Transfer pricing is the process of determining the price at which parties affiliated to each other buy and sell products such that there is no leakage of tax. Transfer pricing is of relevance to international transactions where inappropriate transfers could result in the loss of tax revenue to one country or another.
As is now well known, countries across the world, including India, appear to be bound for severe fiscal deficits in the coming years, and tax authorities will be induced to close all possible loopholes in the fiscal regimes that they govern. At the Organisation for Economic Co-operation and Development (OECD), economists have indicated that nearly 60% of world trade occurs between different arms of multinational companies. In today’s fiscal situation, it would be unthinkable for revenue authorities to pass up such a large fiscal opportunity.
At the same time, there are two other critical factors that come into play. First, a large number of multinational companies, faced with slowing growth in their core markets, will use the management of taxes to offset reductions in their profits elsewhere. Second, there is in general a greater awareness created, in many countries, due to the emergence of a common body of knowledge on transfer pricing, which can now be used for the evolution of meaningful tax opinions and judgement.
This last element can be seen in India, where several useful rulings have come to the fore. These have dealt with, among others, the manner in which the arm’s-length pricing concept (that market rates should prevail even in transactions between affiliates) should be applied, the imposition of logic when rejecting transfer pricing studies done by companies, and the prohibition of cherry-picking among comparables when setting benchmarks (so that companies do not choose to compare themselves only with those others which will reduce the taxes they pay when establishing a fair transfer price). The crystallization of these rulings will provide companies and revenue departments a firmer basis on which to base their actions.
Rulings can sometimes raise as many questions as the answers they provide. The likely implementation of the Direct Taxes Code from next year provides an opportunity for all stakeholders to come together with cogent recommendations that could make their way into the Bill that will be passed.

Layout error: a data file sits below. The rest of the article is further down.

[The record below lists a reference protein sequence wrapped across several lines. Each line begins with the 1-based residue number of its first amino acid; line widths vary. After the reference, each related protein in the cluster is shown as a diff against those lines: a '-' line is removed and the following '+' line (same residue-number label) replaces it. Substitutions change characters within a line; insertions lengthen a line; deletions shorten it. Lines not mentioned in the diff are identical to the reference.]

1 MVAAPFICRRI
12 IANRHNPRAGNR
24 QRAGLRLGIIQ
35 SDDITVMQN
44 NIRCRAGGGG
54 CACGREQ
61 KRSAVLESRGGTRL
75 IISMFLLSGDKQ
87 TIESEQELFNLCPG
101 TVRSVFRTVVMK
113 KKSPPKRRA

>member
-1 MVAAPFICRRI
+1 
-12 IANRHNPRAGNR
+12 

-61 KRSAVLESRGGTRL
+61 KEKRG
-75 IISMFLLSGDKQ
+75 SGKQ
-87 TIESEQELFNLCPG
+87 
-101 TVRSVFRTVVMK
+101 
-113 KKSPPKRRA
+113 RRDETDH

Transfer pricing is an area where revenue interests have to balance art with science. Though most of us would like to make transfer pricing as close to a scientific endeavour as possible, in practice this may be difficult. Any company will always have unique characteristics, which, if ignored, could place it at a disadvantage compared with others. Consequently, we have to ensure that a simplistic approach to transfer pricing does not create the unintended consequence of taking away a level playing field in some industries.
Given that it is going to take time for all parties to reach the necessary level of maturity in this area, the challenge is to ensure that in the interim, neither revenue nor companies are affected adversely. This may involve companies spending resources to establish a robust documentation process, persuading tax authorities to look at substance over form while assessing transfer pricing structures, and so on. Perhaps in the interim, say, for a period of two-three years, some form of safe harbour provision could be provided to give an element of certainty to companies.
Almost all large Indian companies either have substantial multinational operations or are themselves associates of foreign multinationals or of their subsidiaries. The implications of transfer pricing can have a substantial impact on the net profits of such companies. It is, therefore, worthwhile for audit committees to dedicate sufficient time to assess the transfer pricing mechanics of the companies they audit.
Govind Sankaranarayanan is chief financial officer, Tata Capital Ltd. He writes on issues related to governance.
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